A parable for precarious times . . . like ours

Enter Ralph Fiennes in a slick city suit, looking like a bank supremo or industrial tycoon. His Oedipus is so serenely sure of himself that, for a mad moment, you think that with him as chairman, the troubles of Thebes plc can never get too devastating. But Jonathan Kent’s production proceeds to take its ironic, inevitable course, and with an intensity that bangs home the conclusion Sophocles wanted and, in our own way, we’re relearning: that life is unnervingly precarious, desperately insecure.

Actually, Fiennes himself is soon showing telltale signs of inner insecurity. He’s cool, blunt, authoritative as he starts to solve the civic and political problem that is, of course, himself. But there’s also a slight edginess that escalates into blustering paranoia when Alan Howard’s Teiresias, a cynic in a rumpled beachcomber’s suit, drops dark, taunting hints from behind his dark glasses. And Fiennes’s Oedipus sometimes reacts to Clare Higgins’s tough, sturdy Jocasta not just as a husband to his wife but as a child to the mother she also is: now kissing her on the lips, now resting his head in her lap.

At times last night Fiennes became a bit stilted, something one can’t blame on Frank McGuinness’s translation, which is unaffectedly colloquial — but he rose to the climaxes demanded of him. Confidence became fear became hope became despair.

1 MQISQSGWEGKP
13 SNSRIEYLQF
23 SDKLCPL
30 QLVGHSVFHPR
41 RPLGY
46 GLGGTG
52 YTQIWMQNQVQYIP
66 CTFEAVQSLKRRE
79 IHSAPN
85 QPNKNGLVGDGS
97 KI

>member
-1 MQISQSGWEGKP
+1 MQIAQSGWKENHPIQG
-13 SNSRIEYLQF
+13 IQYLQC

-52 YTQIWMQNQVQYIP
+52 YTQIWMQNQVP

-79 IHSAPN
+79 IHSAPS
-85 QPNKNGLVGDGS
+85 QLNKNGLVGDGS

Reassurance turned out to be accusation in disguise. Oedipus was revealed as the poison he had vowed to eradicate. And Fiennes emitted a thin, dry, almost endless wail, his mouth gaping like the horse in Picasso’s Guernica.

In an odd way his shirt paralleled the process. In his first businesslike phase he removed his jacket, and there it was, starched and white. Then it flopped down his waist in disarray.

And finally it was splattered with more blood than one man’s eyes could surely contain as the self-blinded king blundered, shuffled, crept, crawled, first to a chorus that winced from him, then towards the children who would, we knew, also succumb to the Curse of the House of Oedipus.

Maybe the revival is more awesome than moving, but maybe that’s what the tale of the self-destruction of a well-meaning but flawed tyrant should be. It’s also visually impressive, despite boasting no decor but one mighty bronze door, some fleetingly glimpsed trees, and, weirdly, a long trestle table round which gather 14 men who wear dark suits but no ties and themselves vaguely resemble bankers on their uppers.

But this chorus doesn’t just chatter or moan. Its dismay, fear, terror rises into chant and, at the end, into a mini-opera of horror and suffering. It happened to Thebes. Could something analogous happen to us?

Benedict Nightingale

The Times, 16.10.08.